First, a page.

Pottery: Korean Traditional Handicrafts
Ewha Womans University Press, 2006 - 151 oldal
Pottery has the longest and strongest tradition in Korean ceramics, continuing from prehistoric times to the present. But it has not been given the attention it deserves because the history of Korean ceramics is focused on porcelain. This book takes a close look at pottery, the most commonly used type of vessel in the everyday life of Koreans, dividing it into two major categories: unglazed pottery, from comb-patterned earthenware to modern day puredok and glazed pottery, from the wares of Gurim-ri kiln to onggi. It shows that Korean pottery vessels, though rather overlooked in history, have a simple beauty that makes them valuable works of art.
Mit mondanak mások - Írjon ismertetőt
Nem találtunk ismertetőket a szokott helyeken.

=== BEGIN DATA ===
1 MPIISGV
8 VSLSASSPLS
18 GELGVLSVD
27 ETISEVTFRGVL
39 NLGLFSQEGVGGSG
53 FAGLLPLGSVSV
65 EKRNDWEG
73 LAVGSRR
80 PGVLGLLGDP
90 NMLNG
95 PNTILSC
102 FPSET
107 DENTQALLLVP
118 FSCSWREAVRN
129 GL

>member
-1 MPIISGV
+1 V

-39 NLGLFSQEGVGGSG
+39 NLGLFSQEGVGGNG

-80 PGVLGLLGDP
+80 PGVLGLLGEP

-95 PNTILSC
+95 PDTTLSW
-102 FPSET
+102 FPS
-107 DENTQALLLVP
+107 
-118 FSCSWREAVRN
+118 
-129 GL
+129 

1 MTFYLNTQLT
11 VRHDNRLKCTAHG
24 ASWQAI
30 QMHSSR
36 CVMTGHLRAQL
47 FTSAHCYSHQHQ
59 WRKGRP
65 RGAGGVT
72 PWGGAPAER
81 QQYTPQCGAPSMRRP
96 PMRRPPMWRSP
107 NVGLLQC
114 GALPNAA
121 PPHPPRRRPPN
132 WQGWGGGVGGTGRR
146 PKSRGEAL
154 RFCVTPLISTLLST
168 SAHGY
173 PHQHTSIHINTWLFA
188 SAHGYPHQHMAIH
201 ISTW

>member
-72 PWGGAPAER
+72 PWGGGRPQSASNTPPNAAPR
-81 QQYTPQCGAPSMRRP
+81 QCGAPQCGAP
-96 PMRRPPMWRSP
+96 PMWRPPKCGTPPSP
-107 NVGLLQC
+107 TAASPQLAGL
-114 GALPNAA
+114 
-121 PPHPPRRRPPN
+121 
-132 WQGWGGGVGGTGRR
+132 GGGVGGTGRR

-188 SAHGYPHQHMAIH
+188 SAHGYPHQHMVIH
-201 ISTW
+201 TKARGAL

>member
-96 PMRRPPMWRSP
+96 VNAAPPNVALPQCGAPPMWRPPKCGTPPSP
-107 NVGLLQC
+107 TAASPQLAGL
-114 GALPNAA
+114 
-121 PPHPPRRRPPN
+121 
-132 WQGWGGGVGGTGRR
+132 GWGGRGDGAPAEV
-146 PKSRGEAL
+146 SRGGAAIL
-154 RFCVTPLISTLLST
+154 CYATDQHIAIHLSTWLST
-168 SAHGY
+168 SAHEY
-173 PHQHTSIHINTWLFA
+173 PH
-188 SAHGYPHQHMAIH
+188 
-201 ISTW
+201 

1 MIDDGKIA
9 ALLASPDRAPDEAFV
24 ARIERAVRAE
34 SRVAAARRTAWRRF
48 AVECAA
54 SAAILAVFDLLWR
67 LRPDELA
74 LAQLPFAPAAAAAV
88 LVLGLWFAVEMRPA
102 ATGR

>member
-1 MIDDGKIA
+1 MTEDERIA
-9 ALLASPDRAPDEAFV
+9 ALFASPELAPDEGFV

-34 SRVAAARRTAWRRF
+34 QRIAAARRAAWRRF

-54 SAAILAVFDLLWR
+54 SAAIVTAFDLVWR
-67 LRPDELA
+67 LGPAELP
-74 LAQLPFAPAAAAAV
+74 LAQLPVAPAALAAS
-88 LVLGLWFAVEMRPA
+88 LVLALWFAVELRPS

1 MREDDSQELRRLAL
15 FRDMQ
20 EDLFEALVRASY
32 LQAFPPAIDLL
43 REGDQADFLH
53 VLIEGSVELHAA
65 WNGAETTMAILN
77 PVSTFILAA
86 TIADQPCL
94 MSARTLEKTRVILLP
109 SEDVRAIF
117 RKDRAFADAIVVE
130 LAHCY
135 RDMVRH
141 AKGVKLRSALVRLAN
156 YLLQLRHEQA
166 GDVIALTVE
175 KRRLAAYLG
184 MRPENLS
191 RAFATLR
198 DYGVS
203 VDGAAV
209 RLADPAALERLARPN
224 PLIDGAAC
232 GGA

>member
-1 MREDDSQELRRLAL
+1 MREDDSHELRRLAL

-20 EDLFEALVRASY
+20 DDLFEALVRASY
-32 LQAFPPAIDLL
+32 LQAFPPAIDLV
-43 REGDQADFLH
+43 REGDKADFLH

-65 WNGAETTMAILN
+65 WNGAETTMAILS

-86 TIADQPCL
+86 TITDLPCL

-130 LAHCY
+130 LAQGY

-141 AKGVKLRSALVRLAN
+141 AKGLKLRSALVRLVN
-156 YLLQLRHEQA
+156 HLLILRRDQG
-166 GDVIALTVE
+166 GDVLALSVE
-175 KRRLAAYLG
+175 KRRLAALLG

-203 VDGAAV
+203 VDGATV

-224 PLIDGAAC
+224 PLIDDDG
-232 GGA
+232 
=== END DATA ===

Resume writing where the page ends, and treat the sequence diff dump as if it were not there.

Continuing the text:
according ancient appeared Baekje Balhae basin became began body bottles bottoms bowls Bronze Age called carrying celadon century ceramics changes characteristics China clay Collection color containing continued covered culture cups dating decorated designs developed diverse early earthenware earthenware coffins Ewha Womans University excavated fermented fire fish Fortress Gaya Glazed Pottery glazed stoneware glazed ware Goguryeo Goryeo Dynasty green-brown glazed grey stoneware Gurim-ri Gyeongju handles household Iron Joseon Dynasty kiln kind Korean pottery live method mouth National University Museum natural Neolithic North-South Period onggi jars Origin palace patterns placed plain pots pottery vessels production Province region relics rice rounded Seoul shape sides Silla similar steamers stoneware vessels storage surface techniques temperature Temple Three Kingdoms Period tombs tradition unique University Museum Figure white porcelain wide Womans University Museum